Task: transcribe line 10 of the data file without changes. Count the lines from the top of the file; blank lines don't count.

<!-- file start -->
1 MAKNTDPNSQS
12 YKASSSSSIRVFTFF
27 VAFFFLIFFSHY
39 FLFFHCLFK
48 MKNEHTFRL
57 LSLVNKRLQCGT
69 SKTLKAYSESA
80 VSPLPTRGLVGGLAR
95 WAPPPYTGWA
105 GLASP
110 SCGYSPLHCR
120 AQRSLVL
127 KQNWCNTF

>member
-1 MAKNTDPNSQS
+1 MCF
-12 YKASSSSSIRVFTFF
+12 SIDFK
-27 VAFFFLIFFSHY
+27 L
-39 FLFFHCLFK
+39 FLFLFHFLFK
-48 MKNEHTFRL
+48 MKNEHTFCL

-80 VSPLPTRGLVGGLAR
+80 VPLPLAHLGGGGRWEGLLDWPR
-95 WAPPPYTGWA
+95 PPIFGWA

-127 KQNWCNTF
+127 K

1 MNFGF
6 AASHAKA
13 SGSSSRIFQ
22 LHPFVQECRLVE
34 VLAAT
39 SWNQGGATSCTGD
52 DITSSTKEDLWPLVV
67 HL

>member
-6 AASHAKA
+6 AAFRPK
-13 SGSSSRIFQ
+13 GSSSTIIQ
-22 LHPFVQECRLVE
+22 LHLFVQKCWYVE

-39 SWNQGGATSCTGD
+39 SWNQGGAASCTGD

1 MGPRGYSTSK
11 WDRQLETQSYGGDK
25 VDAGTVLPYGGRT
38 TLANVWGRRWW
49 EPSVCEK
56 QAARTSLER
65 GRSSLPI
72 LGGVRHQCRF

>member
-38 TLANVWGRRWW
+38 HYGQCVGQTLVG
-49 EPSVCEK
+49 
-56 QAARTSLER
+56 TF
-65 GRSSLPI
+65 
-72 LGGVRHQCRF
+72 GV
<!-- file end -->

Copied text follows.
105 GLASP